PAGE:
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November 15, 2013
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Letter: Patient well-being must come first

Professionalism is essential

On behalf of myself and eight other veterans: We feel Jaimie Carlson has abilities in her chosen field, but we also feel she showed a lack of professionalism as a facilitator. She missed individual appointments, missed group meetings and made statements about her dislike of an individual in open group meetings. These are the types of situations we have faced during her tenure as a mental health facilitator/counselor.

Our disapproval has nothing to do with her race, age, or anything other than being accountable for the lack of professionalism in her efforts on the job. We also believe paying someone that kind of money ($65,000) to “sit and play games on a computer” for a year is ludicrous at best. That money could be better spent on veterans’ needs, especially in these economic times. Veterans programs are being cut, while we pay a salary for no productivity. What taxpayer likes paying for this? No one we know!

The fact remains that we have an individual here who has decided to take advantage of a situation that even she knows is wrong. We would love to be paid that kind of money for doing nothing; who wouldn’t? But the position she is holding would be better served by a professional with the veterans’ needs first in mind, not someone self-serving. Jaimie Carlson should be looking for a position where she could use her education. This whole fiasco can’t look good on anyone’s resume. We wish her nothing short of success in the future, but not at the cost of a veteran’s well-being.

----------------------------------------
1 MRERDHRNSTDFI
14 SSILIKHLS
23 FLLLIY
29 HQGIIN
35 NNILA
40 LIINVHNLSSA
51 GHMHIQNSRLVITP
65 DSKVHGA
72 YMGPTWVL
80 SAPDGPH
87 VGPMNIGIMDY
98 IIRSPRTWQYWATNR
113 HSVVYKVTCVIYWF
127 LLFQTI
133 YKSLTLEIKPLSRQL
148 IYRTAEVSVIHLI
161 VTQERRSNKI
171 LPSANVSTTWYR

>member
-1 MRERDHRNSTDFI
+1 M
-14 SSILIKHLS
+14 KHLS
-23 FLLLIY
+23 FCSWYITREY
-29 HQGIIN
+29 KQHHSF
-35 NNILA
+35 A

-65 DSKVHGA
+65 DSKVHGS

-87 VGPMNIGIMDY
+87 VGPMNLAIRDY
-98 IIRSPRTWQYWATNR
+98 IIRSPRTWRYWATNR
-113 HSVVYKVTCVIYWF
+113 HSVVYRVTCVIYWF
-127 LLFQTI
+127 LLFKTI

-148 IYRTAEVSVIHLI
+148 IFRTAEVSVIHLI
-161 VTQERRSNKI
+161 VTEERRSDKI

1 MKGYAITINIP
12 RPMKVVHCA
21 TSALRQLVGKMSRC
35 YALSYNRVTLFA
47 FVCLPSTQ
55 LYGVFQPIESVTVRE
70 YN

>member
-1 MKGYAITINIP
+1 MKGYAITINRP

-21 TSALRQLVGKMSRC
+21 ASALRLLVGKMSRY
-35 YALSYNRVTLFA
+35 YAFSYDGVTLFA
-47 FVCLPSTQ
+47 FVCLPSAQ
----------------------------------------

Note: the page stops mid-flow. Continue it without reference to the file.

John Bewley

Sutherlin


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The News-Review Updated Dec 31, 2013 10:22AM Published Nov 26, 2013 10:28AM Copyright 2013 The News-Review. All rights reserved. This material may not be published, broadcast, rewritten or redistributed.